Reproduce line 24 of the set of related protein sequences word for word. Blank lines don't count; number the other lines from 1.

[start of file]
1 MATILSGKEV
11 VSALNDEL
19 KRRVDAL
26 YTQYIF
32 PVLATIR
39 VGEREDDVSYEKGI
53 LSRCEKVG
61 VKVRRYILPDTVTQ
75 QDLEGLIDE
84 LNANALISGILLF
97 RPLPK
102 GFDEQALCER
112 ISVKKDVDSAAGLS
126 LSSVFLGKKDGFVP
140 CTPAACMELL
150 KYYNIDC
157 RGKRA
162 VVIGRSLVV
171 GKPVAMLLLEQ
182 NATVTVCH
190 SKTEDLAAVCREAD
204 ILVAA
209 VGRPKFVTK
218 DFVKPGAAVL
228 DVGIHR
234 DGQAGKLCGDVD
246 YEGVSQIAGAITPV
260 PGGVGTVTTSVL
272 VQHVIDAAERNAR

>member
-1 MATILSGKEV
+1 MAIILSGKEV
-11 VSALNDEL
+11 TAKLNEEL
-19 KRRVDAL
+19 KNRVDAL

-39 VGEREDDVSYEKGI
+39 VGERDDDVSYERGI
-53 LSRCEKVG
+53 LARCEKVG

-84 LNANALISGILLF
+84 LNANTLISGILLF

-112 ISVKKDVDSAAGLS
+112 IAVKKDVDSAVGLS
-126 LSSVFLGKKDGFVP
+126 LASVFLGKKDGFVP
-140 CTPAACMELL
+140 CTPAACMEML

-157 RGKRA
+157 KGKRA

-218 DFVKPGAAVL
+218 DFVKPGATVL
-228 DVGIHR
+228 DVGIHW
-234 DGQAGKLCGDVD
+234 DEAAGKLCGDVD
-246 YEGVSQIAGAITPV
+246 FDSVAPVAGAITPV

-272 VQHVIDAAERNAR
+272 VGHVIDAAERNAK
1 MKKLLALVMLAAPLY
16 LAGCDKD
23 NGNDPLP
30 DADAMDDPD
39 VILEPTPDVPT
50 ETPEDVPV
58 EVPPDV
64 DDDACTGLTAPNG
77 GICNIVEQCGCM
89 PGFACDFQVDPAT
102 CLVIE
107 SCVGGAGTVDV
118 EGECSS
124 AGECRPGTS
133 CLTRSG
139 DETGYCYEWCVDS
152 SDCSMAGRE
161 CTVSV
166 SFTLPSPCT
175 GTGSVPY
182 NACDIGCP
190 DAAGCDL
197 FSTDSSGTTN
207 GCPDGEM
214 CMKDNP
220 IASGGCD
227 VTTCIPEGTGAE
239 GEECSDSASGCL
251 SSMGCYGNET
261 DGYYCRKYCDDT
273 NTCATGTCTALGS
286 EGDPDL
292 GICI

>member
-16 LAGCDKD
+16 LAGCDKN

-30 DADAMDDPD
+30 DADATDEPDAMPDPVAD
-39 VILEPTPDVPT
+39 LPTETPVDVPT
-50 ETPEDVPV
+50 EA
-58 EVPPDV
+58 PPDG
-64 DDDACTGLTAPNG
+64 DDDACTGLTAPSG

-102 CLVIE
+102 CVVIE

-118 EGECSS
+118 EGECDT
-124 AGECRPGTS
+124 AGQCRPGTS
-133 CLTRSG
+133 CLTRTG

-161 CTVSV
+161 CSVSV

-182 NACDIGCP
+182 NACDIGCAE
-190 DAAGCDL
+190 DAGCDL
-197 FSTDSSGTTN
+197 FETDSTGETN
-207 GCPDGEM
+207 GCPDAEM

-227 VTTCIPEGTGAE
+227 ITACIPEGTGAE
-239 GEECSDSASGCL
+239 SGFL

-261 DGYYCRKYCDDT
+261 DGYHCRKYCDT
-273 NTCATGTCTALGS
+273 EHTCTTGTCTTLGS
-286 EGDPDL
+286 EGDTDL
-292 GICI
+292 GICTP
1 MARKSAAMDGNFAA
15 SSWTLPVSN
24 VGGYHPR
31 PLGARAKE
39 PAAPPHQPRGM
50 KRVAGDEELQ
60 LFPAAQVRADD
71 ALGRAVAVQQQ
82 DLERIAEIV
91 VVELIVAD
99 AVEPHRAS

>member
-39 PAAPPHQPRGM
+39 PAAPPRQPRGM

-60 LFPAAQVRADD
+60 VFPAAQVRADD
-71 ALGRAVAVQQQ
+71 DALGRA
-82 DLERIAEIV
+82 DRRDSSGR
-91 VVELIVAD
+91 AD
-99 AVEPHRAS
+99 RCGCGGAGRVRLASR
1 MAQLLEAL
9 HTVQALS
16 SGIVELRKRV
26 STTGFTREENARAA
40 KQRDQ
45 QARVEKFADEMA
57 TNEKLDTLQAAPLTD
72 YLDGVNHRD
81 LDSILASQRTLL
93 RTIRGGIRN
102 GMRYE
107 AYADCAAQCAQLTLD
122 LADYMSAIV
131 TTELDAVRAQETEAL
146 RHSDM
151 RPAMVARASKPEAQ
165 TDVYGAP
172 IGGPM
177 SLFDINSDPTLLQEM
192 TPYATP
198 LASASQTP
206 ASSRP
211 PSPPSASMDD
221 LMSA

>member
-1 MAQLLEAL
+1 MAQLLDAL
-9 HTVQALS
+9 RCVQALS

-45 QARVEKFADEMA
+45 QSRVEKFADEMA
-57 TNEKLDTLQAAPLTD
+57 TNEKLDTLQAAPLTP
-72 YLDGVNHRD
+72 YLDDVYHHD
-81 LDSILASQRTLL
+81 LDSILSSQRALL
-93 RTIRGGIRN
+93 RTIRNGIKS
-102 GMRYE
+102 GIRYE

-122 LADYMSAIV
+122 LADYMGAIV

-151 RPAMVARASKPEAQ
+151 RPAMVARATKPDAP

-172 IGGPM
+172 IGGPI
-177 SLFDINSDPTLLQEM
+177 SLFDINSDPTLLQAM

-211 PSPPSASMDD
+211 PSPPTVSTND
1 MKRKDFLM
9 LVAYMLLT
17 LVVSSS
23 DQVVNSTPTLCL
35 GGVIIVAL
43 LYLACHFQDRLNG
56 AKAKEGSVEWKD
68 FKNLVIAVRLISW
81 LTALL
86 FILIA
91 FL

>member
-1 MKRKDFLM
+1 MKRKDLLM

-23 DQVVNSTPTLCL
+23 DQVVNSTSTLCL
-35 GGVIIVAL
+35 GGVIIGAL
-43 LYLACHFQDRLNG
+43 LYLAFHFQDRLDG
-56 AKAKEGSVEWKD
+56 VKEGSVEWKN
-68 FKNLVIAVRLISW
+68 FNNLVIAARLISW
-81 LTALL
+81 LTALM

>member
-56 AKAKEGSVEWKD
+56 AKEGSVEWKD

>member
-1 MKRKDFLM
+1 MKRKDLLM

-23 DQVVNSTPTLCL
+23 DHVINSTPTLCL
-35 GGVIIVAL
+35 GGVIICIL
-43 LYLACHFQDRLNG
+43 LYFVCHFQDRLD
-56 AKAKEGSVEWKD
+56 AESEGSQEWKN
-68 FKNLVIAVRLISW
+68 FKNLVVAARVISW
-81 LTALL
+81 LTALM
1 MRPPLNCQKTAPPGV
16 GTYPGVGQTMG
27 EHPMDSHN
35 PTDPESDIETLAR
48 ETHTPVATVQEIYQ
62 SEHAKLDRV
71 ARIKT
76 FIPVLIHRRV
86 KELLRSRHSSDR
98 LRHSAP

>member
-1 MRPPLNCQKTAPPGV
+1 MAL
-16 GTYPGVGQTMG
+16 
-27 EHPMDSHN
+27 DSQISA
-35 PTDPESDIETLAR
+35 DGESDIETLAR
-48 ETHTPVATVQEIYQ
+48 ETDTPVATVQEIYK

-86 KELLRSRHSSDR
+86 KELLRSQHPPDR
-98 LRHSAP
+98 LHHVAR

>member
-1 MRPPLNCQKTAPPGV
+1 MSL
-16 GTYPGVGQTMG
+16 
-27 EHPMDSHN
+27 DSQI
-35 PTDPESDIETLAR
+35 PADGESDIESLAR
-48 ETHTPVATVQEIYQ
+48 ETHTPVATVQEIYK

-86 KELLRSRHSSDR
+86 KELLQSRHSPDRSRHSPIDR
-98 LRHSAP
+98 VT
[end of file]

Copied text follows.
218 DFVKPGAAVL